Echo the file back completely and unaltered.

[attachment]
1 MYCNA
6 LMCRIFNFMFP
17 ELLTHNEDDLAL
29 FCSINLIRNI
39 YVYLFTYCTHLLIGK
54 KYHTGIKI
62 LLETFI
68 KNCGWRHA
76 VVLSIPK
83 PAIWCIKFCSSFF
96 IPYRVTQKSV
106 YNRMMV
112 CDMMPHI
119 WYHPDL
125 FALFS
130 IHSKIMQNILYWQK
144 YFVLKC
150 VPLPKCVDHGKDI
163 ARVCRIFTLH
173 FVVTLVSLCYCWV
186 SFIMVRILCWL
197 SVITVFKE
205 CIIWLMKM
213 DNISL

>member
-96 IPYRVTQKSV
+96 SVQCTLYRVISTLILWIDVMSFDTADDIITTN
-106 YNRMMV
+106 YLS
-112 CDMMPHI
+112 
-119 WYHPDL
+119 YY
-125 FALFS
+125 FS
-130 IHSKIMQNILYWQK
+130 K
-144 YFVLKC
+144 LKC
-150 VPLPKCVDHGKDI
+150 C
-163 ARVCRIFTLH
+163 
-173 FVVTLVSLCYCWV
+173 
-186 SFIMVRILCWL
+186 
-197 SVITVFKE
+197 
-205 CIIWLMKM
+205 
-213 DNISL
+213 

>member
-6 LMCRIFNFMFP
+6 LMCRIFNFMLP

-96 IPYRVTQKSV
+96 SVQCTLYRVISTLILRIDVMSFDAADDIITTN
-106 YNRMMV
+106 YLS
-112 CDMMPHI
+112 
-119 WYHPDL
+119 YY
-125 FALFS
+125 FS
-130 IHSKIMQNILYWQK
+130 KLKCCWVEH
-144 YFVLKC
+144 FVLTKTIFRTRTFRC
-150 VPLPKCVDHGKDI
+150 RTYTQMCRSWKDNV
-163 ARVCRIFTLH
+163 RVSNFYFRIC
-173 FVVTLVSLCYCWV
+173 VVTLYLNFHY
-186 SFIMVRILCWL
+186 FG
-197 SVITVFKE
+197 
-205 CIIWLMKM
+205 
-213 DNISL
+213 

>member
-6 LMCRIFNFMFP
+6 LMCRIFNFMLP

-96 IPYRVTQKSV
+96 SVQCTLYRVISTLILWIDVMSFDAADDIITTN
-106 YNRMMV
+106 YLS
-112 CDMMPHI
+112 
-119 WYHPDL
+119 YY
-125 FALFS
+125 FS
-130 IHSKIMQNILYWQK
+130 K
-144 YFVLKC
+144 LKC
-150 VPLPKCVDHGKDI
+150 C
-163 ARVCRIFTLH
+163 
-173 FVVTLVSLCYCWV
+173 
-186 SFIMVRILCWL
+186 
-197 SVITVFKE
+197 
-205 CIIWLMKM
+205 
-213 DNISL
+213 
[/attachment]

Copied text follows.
1 MYCNA
6 LMCRIFNFMFP
17 ELLTHNEDDLAL
29 FCSINLIRNI
39 YVYLFTYCTHLLIGK
54 KYHTGIKI
62 LLETFI
68 KNCGWRHA
76 VVLSIPK
83 PAIWCIKFCSSFF
96 IPYRVTQKSV
106 YNRMMV
112 CDMMPHI
119 WYHPDL
125 FALFS
130 IHSKIMQNILYWQK
144 YFVLKC
150 VPLPKCVDHGKDI
163 ARVCRIFTLH
173 FVVTLVSLCYCWV
186 SFIMVRILCWL
197 SVITVFKE
205 CIIWLMKM
213 DNISL

>member
-96 IPYRVTQKSV
+96 SVQCTLYRVISTLILWIDVMSFDTADDIITTN
-106 YNRMMV
+106 YLS
-112 CDMMPHI
+112 
-119 WYHPDL
+119 YY
-125 FALFS
+125 FS
-130 IHSKIMQNILYWQK
+130 K
-144 YFVLKC
+144 LKC
-150 VPLPKCVDHGKDI
+150 C
-163 ARVCRIFTLH
+163 
-173 FVVTLVSLCYCWV
+173 
-186 SFIMVRILCWL
+186 
-197 SVITVFKE
+197 
-205 CIIWLMKM
+205 
-213 DNISL
+213 

>member
-6 LMCRIFNFMFP
+6 LMCRIFNFMLP

-96 IPYRVTQKSV
+96 SVQCTLYRVISTLILRIDVMSFDAADDIITTN
-106 YNRMMV
+106 YLS
-112 CDMMPHI
+112 
-119 WYHPDL
+119 YY
-125 FALFS
+125 FS
-130 IHSKIMQNILYWQK
+130 KLKCCWVEH
-144 YFVLKC
+144 FVLTKTIFRTRTFRC
-150 VPLPKCVDHGKDI
+150 RTYTQMCRSWKDNV
-163 ARVCRIFTLH
+163 RVSNFYFRIC
-173 FVVTLVSLCYCWV
+173 VVTLYLNFHY
-186 SFIMVRILCWL
+186 FG
-197 SVITVFKE
+197 
-205 CIIWLMKM
+205 
-213 DNISL
+213 

>member
-6 LMCRIFNFMFP
+6 LMCRIFNFMLP

-96 IPYRVTQKSV
+96 SVQCTLYRVISTLILWIDVMSFDAADDIITTN
-106 YNRMMV
+106 YLS
-112 CDMMPHI
+112 
-119 WYHPDL
+119 YY
-125 FALFS
+125 FS
-130 IHSKIMQNILYWQK
+130 K
-144 YFVLKC
+144 LKC
-150 VPLPKCVDHGKDI
+150 C
-163 ARVCRIFTLH
+163 
-173 FVVTLVSLCYCWV
+173 
-186 SFIMVRILCWL
+186 
-197 SVITVFKE
+197 
-205 CIIWLMKM
+205 
-213 DNISL
+213 